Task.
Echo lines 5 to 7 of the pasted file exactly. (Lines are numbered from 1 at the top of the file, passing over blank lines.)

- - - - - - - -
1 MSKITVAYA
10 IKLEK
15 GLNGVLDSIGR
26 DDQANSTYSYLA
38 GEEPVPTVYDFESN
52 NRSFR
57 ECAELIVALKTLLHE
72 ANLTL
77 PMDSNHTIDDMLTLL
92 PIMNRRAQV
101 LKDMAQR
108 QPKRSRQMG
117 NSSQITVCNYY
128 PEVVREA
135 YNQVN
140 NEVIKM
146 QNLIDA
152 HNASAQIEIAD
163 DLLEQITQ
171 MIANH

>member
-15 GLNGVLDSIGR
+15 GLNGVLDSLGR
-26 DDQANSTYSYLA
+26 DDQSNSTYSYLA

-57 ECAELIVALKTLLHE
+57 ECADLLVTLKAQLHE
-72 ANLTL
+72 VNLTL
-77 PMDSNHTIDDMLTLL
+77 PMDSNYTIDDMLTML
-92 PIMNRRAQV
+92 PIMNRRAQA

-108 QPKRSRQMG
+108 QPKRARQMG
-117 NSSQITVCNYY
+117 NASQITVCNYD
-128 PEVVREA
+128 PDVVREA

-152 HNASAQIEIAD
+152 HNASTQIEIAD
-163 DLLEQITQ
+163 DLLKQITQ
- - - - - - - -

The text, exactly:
38 GEEPVPTVYDFESN
52 NRSFR
57 ECAELIVALKTLLHE